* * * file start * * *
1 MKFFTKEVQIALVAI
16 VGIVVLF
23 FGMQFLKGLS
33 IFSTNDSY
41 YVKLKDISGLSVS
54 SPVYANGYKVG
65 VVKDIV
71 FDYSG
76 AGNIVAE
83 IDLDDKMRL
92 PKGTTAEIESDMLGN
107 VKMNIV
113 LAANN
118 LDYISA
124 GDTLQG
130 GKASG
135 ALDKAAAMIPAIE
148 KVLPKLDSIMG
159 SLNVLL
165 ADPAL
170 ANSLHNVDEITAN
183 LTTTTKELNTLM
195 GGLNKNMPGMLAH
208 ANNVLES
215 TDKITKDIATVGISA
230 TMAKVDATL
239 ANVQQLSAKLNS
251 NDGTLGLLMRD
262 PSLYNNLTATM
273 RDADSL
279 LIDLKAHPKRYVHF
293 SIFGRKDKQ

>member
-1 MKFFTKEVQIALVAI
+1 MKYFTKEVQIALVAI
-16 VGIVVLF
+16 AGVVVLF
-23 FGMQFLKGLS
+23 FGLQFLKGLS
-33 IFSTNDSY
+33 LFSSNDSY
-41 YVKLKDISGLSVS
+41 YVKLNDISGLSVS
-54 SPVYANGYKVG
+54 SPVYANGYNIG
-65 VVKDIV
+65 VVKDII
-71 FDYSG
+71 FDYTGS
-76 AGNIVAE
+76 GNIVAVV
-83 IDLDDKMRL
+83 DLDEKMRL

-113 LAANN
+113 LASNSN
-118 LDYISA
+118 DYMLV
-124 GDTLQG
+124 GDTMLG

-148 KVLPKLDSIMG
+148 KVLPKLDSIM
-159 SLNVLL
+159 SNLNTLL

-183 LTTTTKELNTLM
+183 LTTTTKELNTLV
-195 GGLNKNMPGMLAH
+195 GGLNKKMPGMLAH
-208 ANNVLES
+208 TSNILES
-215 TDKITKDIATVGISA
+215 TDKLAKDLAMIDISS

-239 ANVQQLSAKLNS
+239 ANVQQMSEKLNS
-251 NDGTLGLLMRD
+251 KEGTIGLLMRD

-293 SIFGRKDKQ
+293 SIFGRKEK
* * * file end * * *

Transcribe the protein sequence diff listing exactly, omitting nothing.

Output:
1 MKFFTKEVQIALVAI
16 VGIVVLF
23 FGMQFLKGLS
33 IFSTNDSY
41 YVKLKDISGLSVS
54 SPVYANGYKVG
65 VVKDIV
71 FDYSG
76 AGNIVAE
83 IDLDDKMRL
92 PKGTTAEIESDMLGN
107 VKMNIV
113 LAANN
118 LDYISA
124 GDTLQG
130 GKASG
135 ALDKAAAMIPAIE
148 KVLPKLDSIMG
159 SLNVLL
165 ADPAL
170 ANSLHNVDEITAN
183 LTTTTKELNTLM
195 GGLNKNMPGMLAH
208 ANNVLES
215 TDKITKDIATVGISA
230 TMAKVDATL
239 ANVQQLSAKLNS
251 NDGTLGLLMRD
262 PSLYNNLTATM
273 RDADSL
279 LIDLKAHPKRYVHF
293 SIFGRKDKQ

>member
-1 MKFFTKEVQIALVAI
+1 MKYFTKEVQIALVAI
-16 VGIVVLF
+16 AGVVVLF
-23 FGMQFLKGLS
+23 FGLQFLKGLS
-33 IFSTNDSY
+33 LFSSNDSY
-41 YVKLKDISGLSVS
+41 YVKLNDISGLSVS
-54 SPVYANGYKVG
+54 SPVYANGYNIG
-65 VVKDIV
+65 VVKDII
-71 FDYSG
+71 FDYTGS
-76 AGNIVAE
+76 GNIVAVV
-83 IDLDDKMRL
+83 DLDEKMRL

-113 LAANN
+113 LASNSN
-118 LDYISA
+118 DYMLV
-124 GDTLQG
+124 GDTMLG

-148 KVLPKLDSIMG
+148 KVLPKLDSIM
-159 SLNVLL
+159 SNLNTLL

-183 LTTTTKELNTLM
+183 LTTTTKELNTLV
-195 GGLNKNMPGMLAH
+195 GGLNKKMPGMLAH
-208 ANNVLES
+208 TSNILES
-215 TDKITKDIATVGISA
+215 TDKLAKDLAMIDISS

-239 ANVQQLSAKLNS
+239 ANVQQMSEKLNS
-251 NDGTLGLLMRD
+251 KEGTIGLLMRD

-293 SIFGRKDKQ
+293 SIFGRKEK